Pope Demetrius of Alexandria

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Saint
Demetrius of Alexandria
12th Pope of Alexandria & Patriarch of the See of St. Mark
Pope Demetrius of Alexandria.jpg
Pope Demetrius of Alexandria
Papacy began 4 March 189
Papacy ended 22 October 232
Predecessor Julian
Successor Heraclas
Personal details
Born Alexandria, Egypt
Died 22 October 232
Alexandria, Egypt
Buried Baucalis, Alexandria
Nationality  Egyptian
Denomination Orthodox Christian
Residence Saint Mark's Church
Sainthood
Feast day 22 October

Pope Demetrius of Alexandria, 12th Pope of Alexandria & Patriarch of the See of St. Mark. Sextus Julius Africanus, who visited Alexandria in the time of Demetrius, places his accession as eleventh bishop after Mark in the tenth year of Roman Emperor Commodus; Eusebius of Caesarea's statement that it was in the tenth of Septimius Severus[1] is a mistake.

Life[edit]

Demetrius was a farmer, and lived with his wife as brother and sister for 47 years until he was chosen a Patriarch. [2] According to the Synaxarium, a historical collection of the Church’s saints, the ailing Pope Julian had a vision in which he was told that his successor would visit him the next day with a cluster of grapes, which were out of season at that time of year. The next day, a farmer named Demetrius found grapes and went to the Pope for his blessing, and shortly after became Pope Demetrius I, the twelfth bishop of Alexandria.

Pope Demetrius took interest in establishing a fixed basis for fasts and Christian holy days. He established the reckoning by which the dates of fasting were determined.[2] A scholar in his own right, Demetrius took part in the controversy over the proper calculation of Easter. He was the first to devise the calculation for fixing the dates to celebrate Easter each year. His calculation was approved by the Nicean Ecumenical Council (325 AD). Today many of the Eastern Orthodox churches continue to use his calculation.[3]

While Jerome claimed that Demetrius sent Pantaenus on a mission to India,[4] it is likely that Clement had succeeded Pantaenus as the head of the Catechetical School before the accession of Demetrius. When Clement retired (c. 203), Demetrius appointed Origen, who was in his eighteenth year, as Clement's successor.[5]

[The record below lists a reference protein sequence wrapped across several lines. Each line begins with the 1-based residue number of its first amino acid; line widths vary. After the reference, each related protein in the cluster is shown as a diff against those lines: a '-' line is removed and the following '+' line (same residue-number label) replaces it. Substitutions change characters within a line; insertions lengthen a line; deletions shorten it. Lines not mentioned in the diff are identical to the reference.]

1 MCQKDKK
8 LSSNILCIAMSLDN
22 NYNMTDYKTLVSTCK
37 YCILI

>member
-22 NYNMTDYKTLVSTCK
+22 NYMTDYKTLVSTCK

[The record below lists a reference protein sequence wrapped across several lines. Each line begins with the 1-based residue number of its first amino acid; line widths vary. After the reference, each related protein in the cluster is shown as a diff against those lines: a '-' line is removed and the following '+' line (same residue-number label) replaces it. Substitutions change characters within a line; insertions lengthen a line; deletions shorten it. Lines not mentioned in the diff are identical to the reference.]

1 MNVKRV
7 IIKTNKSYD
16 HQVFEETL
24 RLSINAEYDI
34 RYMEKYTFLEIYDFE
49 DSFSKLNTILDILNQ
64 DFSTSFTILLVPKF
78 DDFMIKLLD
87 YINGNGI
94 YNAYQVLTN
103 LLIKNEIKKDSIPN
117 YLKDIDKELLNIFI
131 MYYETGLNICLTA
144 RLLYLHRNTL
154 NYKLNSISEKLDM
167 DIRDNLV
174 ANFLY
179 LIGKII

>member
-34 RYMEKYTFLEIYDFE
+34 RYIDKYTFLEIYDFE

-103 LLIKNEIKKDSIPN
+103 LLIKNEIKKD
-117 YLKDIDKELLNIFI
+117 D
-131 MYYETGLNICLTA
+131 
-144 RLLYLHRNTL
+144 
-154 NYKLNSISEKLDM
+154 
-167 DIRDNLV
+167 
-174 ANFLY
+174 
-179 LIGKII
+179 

Demetrius gave Origen encouragement at the beginning of his career, and is said to have shown him favor. He dispatched Origen to the governor of Arabia, who had requested his presence in letters to the prefect of Egypt as well as to Demetrius. When the Emperor Caracalla sacked Alexandria (215) in punishment for their satire directed at him, Origen fled to Caesarea, where the bishops present requested that he give sermons. Demetrius wrote to him a rebuke that this activity was not fitting for a layman. Bishops Alexander of Jerusalem and Theoctistus of Caesarea wrote in his defense and mentioned precedents for laymen to give sermons, but despite their efforts Demetrius recalled Origen. [6]

In 230 Origen was asked to settle a dispute in Achaea which required his presence, so he set out by way of Palestine. Origen was ordained priest at Caesarea without leave.[7] When Demetrius learned of this, he considered it an act of insubordination, which ended their relationship. Demetrius convened a synod in 232 that banished Origen, then sent a formal condemnation of Origen to all the churches. It is impossible to doubt that heresy, and not merely unauthorized ordination, must have been alleged by Demetrius for such a course.[6] Rome accepted the decision, but Palestine, Phoenicia, Arabia, Achaea rejected it. From Caesarea Origen sent forth letters in his own defence, and attacked Demetrius.

Demetrius put the Catechetical School under the charge of Heraclas, the first pupil of Origen, who had long been his assistant. This may have been Demetrius' final act as bishop. Demetrius governed the Church of Alexandria for forty-two years.[8]

References[edit]

Sources[edit]

  • "Dimitrios (189–232)". Official web site of the Greek Orthodox Patriarchate of Alexandria and All Africa. Retrieved 2011-02-08. 


Preceded by
Julian
Pope of Alexandria
189–232
Succeeded by
Heraclas